Before filing a PIP arbitration, the Claimant needs to determine the PIP policy limits, the Statute of Limitations and whether the Claimant has properly adhered to the terms and conditions of the Decision Point Review Plan.

In order to determine the policy limits, the claimant may call the PIP carrier or send a letter to the PIP carrier requesting the information. It is also suggested that the Claimant find out how much coverage is available on the PIP policy. For example, if the policy has PIP medical expense benefit limits of $15,000.00 and has $600.00 remaining, it may not be wise to file the Demand for Arbitration as the policy will likely be exhausted before the hearing and the claimant would have to withdraw the claim. If the policy has already been exhausted, the claimant should generally not file the claim.

Next, the Claimant must determine whether the Statute of Limitations has run. In PIP claims, the Statute of Limitations runs 2 years from the date of last payment or if no payments are made, 2 years from the date of accident. As the Statute of Limitations can constantly change, it is important to check with the carrier to determine how much time remains to file a claim.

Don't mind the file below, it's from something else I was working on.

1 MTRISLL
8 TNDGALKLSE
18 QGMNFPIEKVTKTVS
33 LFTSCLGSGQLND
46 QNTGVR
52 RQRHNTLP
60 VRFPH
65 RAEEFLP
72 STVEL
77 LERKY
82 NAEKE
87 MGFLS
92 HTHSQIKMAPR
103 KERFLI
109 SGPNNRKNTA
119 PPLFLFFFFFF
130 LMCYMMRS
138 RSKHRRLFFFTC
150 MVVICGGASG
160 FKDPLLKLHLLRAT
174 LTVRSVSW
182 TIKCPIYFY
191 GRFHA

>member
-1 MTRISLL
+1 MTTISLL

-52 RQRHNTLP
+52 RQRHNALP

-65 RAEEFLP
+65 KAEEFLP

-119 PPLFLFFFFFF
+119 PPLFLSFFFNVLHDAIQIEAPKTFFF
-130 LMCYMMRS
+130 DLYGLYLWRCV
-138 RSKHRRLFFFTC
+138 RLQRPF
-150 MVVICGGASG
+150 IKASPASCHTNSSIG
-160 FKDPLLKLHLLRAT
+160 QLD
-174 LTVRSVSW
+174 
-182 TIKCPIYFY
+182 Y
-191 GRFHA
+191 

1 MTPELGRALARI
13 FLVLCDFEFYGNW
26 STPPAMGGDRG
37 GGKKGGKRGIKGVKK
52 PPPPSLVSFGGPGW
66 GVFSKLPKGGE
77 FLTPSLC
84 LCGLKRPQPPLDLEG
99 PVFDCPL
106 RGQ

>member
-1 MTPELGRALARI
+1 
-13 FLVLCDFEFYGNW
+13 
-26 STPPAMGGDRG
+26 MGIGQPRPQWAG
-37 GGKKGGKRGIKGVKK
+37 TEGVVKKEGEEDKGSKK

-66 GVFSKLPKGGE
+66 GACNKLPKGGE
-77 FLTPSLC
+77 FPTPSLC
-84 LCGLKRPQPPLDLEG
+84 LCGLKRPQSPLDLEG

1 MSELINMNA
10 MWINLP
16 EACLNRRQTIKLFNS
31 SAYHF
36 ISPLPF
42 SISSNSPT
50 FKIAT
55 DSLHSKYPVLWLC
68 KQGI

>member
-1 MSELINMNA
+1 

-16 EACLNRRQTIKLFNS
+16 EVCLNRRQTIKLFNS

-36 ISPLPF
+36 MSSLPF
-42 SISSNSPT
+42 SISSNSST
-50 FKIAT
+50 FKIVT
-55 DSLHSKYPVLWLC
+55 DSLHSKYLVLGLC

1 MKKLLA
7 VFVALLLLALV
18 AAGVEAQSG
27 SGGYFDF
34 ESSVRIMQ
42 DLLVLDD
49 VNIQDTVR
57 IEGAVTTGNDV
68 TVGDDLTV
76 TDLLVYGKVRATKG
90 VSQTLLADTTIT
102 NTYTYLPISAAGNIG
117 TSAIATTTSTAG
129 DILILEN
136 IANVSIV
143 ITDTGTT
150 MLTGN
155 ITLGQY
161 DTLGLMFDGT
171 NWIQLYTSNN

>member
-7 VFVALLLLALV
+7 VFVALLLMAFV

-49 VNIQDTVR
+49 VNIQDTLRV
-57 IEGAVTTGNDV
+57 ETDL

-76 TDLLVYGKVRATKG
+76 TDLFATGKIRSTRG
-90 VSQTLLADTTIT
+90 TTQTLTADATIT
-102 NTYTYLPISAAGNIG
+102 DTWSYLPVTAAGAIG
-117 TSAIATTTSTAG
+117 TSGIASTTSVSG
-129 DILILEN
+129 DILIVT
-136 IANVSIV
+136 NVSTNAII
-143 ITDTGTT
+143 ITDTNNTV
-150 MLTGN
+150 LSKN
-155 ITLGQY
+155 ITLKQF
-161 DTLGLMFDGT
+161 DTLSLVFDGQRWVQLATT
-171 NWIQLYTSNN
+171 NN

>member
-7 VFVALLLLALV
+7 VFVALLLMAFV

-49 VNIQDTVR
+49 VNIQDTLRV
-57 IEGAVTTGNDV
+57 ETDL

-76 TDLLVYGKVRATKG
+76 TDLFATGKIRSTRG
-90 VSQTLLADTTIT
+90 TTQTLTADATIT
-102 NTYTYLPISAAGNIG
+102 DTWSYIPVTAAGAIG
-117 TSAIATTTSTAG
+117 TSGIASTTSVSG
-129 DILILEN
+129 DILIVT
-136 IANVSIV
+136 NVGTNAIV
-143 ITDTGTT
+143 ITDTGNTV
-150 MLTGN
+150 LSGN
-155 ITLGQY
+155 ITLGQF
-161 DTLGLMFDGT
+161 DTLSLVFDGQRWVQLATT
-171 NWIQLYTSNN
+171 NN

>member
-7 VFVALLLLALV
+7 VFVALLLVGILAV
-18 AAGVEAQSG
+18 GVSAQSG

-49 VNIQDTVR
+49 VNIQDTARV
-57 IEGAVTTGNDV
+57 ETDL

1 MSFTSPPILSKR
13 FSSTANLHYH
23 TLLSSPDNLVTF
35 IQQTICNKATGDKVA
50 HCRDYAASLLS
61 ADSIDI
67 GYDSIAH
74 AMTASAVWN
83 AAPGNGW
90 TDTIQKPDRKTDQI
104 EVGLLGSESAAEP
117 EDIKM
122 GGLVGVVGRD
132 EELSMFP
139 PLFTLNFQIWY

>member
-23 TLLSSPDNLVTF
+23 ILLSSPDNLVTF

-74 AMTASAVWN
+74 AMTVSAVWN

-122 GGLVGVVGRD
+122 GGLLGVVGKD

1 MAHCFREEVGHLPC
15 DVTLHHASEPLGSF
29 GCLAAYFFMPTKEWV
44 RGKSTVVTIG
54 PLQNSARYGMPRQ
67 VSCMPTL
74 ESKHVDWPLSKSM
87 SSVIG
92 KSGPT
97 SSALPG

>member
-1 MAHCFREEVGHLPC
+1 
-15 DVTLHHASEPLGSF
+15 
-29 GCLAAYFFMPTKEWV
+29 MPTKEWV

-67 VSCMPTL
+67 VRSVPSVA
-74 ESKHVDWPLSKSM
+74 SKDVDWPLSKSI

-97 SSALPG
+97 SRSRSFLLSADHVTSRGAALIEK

Last, but perhaps most important, claimants must adhere to the terms and conditions of the Decision Point Review Plan. The Decision Point Review Plan sets forth how the insured and in turn, the medical provider must submit claims to the carrier, including but not limited to, the address to where claims should be sent, the address or fax number to where pre-certification requests should be sent and to where appeals should be sent.

Once a provider or insured determines that there is unpaid money remaining on the policy, that the Statute of Limitations has not run, and that claimant adhered to the Decision Point Review Plan, the claim may be ripe for arbitration.

By: Patricia Lynn Howlett, Esq.

 

 

Se Habla Español

Spanish Translation powered by Google Translator. The Weiss Group, LLC, Attorneys at Law, is not responsible for errors in translation.